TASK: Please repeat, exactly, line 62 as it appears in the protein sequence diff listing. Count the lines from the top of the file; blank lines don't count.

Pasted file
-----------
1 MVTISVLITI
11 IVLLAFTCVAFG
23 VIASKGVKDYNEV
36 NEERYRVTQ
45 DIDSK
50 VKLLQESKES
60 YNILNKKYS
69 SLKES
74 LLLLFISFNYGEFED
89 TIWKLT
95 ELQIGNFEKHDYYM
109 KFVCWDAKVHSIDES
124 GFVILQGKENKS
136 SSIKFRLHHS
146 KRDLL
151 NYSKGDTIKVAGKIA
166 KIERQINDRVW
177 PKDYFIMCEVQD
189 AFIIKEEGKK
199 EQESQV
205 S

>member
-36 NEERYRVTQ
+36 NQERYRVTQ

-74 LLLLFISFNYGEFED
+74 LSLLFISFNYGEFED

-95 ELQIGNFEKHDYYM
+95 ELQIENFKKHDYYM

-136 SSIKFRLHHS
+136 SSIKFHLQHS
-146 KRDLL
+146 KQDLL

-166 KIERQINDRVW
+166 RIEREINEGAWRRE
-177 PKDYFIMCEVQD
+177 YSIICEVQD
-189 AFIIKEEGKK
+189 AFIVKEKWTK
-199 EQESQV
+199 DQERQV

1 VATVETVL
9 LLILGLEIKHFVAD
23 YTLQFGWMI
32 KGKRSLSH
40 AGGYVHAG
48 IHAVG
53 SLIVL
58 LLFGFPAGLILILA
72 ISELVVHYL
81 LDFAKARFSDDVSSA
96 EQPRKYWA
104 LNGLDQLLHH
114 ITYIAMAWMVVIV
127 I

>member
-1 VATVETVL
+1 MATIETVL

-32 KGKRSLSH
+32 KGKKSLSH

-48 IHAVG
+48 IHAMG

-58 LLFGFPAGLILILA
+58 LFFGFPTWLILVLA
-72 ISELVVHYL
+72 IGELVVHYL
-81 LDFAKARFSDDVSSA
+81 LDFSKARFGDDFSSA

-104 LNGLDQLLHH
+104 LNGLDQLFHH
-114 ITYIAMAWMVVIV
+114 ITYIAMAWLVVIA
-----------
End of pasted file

-58 LLFGFPAGLILILA